Trying to publish a translation can be something of a Sisyphian battle. Whether you're trying to publish a story in a journal or get your entire book published, the entire process can seem overwhelming, daunting even. This essay will focus on some of the ways one can appeal to editors in various genres.
Getting published in journals is usually one's first step. However, it's hard to know who is interested in translations. Most poetry journals will publish a translation, however, there are fewer opportunities for prose. And then there's the ghettoizing issue- is getting published in a translation specific journal always a good thing? What about other kinds of genre journals?
Good/reputable translation journals include: Circumference(http://www.circumferencemag.com), eXchanges (www.uiowa.edu/~xchanges), Absinthe (http://www.absinthenew.com), Two Lines (http://www.twolines.com), Metamorphoses (http://www.smith.edu/metamorphoses), Perihelion (http://webdelsol.com/Perihelion), and Passport (http://uark.edu/~passport)-- just to name a few.
Having edited a journal myself, I know that there are a few ways to annoy the hell out of editors, actions that will surely get your submission trashed. The primary problem is not paying attention to the submission guidelines. Read them carefully. Do not send anything outside the accepted dates. This will annoy editors who have a lot of mail/email to organize.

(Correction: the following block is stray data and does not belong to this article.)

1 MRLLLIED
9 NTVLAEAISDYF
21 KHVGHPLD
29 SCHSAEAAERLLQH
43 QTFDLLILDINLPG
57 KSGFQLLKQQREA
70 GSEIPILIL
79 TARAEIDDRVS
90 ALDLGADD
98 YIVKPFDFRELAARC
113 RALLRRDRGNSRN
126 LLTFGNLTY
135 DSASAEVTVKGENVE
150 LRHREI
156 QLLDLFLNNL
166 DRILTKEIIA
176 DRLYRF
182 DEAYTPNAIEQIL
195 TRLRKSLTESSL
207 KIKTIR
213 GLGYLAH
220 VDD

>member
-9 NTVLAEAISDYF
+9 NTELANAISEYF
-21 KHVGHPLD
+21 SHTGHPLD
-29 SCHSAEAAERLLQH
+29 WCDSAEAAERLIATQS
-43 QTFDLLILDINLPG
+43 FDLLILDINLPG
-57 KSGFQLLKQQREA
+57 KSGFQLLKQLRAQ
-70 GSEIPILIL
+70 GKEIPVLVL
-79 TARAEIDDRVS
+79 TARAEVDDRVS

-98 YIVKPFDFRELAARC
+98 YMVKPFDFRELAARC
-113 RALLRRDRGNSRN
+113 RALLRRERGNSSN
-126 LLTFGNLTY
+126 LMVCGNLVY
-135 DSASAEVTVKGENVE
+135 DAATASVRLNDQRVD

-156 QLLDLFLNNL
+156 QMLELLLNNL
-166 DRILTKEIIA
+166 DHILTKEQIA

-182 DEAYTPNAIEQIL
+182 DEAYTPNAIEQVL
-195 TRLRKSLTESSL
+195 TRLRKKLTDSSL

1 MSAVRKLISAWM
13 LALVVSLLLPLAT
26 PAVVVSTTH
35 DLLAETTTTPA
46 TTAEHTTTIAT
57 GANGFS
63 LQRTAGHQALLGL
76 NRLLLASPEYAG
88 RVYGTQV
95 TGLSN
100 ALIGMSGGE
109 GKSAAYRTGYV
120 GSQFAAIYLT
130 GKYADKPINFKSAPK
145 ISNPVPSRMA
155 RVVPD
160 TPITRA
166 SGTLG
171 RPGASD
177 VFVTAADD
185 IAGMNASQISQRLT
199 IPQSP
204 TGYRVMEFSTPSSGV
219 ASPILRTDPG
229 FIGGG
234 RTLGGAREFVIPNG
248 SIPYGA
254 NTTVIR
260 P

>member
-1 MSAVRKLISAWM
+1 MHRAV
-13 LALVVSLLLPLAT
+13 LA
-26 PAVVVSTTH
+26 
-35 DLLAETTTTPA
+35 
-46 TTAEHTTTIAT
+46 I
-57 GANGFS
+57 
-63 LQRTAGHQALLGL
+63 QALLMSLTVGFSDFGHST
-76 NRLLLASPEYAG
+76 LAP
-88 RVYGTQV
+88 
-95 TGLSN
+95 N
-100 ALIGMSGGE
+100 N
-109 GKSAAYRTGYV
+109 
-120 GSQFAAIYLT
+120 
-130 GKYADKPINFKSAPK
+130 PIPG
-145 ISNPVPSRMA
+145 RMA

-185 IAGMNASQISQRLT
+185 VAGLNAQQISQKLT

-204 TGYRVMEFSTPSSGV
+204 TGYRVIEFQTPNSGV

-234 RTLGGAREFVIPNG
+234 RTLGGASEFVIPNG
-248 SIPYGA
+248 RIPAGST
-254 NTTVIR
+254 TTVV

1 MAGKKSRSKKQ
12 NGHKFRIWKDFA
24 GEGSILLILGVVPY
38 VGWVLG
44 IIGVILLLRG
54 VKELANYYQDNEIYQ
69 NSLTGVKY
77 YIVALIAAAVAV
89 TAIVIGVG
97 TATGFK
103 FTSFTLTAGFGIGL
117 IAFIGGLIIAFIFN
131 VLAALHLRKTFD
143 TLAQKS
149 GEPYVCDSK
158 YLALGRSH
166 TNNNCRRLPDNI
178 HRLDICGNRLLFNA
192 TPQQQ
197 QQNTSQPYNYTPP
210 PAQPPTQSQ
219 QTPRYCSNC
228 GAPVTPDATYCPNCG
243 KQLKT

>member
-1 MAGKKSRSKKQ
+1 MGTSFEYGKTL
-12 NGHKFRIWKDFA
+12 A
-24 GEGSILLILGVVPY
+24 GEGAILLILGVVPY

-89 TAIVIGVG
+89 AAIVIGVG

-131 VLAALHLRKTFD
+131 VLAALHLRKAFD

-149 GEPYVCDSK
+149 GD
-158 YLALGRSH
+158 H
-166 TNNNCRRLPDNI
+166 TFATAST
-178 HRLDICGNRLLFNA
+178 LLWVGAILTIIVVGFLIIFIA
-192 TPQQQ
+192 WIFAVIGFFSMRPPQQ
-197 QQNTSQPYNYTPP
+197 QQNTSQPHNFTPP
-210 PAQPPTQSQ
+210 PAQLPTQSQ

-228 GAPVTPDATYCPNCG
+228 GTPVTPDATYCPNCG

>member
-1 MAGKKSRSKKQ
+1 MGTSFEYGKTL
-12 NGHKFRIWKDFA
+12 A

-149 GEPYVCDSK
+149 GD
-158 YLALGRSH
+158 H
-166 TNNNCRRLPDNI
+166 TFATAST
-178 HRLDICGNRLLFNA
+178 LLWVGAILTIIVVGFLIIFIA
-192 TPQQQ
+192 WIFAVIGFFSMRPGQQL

Do not send too many submissions. Once, we had some pieces by an excellent translator. However he kept sending more and more, until it got to the point that we didn't accept any of them.
If you get to know a journal, write to the editor specifically. This applies to book publishing as well. Get to know someone higher up. Write directly to the editor if possible. Many of these attempts simply require getting your foot in the door.
If your command of English is anything other than superb, do not translate into it. This applies, of course, for whichever language you translate into. Many submissions arrive with poorly written cover letters by applicants who clearly have a non-native command of English. Although such letters provide endless sources of amusement, don't allow yourself to be mocked. Apply to a journal in your native language.
Always be professional. Submitting to a journal is like applying for a job, except that instead of your person looking sharp, the important thing is that your work look polished. Try to put yourself in the shoes of the readers/editors. Make their job easier and you will reap the rewards.